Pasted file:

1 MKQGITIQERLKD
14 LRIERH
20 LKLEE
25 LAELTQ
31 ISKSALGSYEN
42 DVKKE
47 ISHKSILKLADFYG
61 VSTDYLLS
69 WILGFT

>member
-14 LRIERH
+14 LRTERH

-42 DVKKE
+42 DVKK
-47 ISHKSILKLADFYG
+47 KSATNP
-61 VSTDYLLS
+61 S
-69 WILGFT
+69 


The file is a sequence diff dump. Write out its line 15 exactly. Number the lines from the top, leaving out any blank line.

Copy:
-47 ISHKSILKLADFYG